Domestic violence: a life changing experience
Being in an abusive relationship wears you down mentally and physically. Unfortunately, I know this from experience. My life is now is totally different and has a happy ending since I have remarried, but there was a time I didn’t know if I would make it out alive.
I met my ex-husband while working at a convenience store. He was charming and attractive. Our marriage was wonderful for 10 years. He was a great father and husband during that time. However, he changed and the last four years were horrendous. I don’t know if it was his mental condition or the drug abuse, but he became excessively paranoid and obsessive with me.
More and more frequently he became physically abusive towards me when he thought I had misbehaved. It always ended with more bruises and scrapes to various parts of my body.
After I came home from a long day at work he was frantic about what I had done all day. If I was more than a few minutes late he was convinced I was out doing something wrong. After a full body inspection, he would sometimes relax and calm down.
He also called me at work numerous times throughout the day and if I stepped away from my desk and missed a phone call it would only fuel his fears and anger.
I had tried so many times to make our marriage work. Although there were many incidents which could have been considered breaking points, mine was when a police officer was called to my house and I thought he would help me, but things only got worse.
Someone had overheard the screams and called the police. The officer arrived at the door and asked my husband to step out into the yard so they could talk. After a few minutes I saw them out there laughing. I quietly stood by an open window as the officer instructed my abuser on how to hit me without showing any marks. Before the officer left, he also told him to “keep it down a bit.”
I guess my ex-husband was anxious to try out his newly learned tactics because once he closed the front door behind him, he came after me again. Within minutes, I was down on the floor as he repeatedly kicked me. As I lay there trying to defend myself from his numerous blows to my head I had thoughts that this would be the time he was going to kill me.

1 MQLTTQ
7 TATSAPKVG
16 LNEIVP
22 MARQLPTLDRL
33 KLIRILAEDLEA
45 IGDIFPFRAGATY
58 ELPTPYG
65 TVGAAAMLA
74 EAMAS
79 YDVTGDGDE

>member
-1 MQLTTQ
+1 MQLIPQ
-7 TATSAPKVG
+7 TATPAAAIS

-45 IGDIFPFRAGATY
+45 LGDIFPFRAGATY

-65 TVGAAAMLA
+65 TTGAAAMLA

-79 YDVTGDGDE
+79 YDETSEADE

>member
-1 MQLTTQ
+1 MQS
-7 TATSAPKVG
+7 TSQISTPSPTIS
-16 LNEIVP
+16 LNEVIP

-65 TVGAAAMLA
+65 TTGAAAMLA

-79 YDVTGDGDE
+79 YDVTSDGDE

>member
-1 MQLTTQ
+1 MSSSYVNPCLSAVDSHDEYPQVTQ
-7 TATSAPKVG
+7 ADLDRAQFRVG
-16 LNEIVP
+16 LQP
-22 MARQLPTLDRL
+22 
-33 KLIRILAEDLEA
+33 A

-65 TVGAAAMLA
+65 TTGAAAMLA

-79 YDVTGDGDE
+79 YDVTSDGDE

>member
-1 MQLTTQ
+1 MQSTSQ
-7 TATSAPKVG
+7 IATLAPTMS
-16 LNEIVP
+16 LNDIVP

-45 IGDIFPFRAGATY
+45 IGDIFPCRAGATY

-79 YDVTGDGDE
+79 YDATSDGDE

Although, it is very dangerous I knew it was over, but he was the one who would have to leave. So, I packed up his clothes and arranged for him to go to his sister’s house in Dallas. Amazingly enough, he complied. But, the relief would only be short term and definitely not the end to my life of terror.
Life was very scary as he not only threatened to kill me, but also my children. He told me if he killed the children, that would be the best way to hurt me.
While trying to sleep-in one Saturday morning, I awoke to a terrifying sight. He was standing over me with a large butcher knife held above his head as if ready to plunge it into my chest. He smiled and said, “Hi honey, I’m home.” Afterwards he laughed eerily before turning around and leaving the room.
The most traumatic incident happened in front of my children and it was the one that convinced me to leave our house. My four children and I were inside when we heard pounding on the garage door. It was my ex-husband trying to get into the house.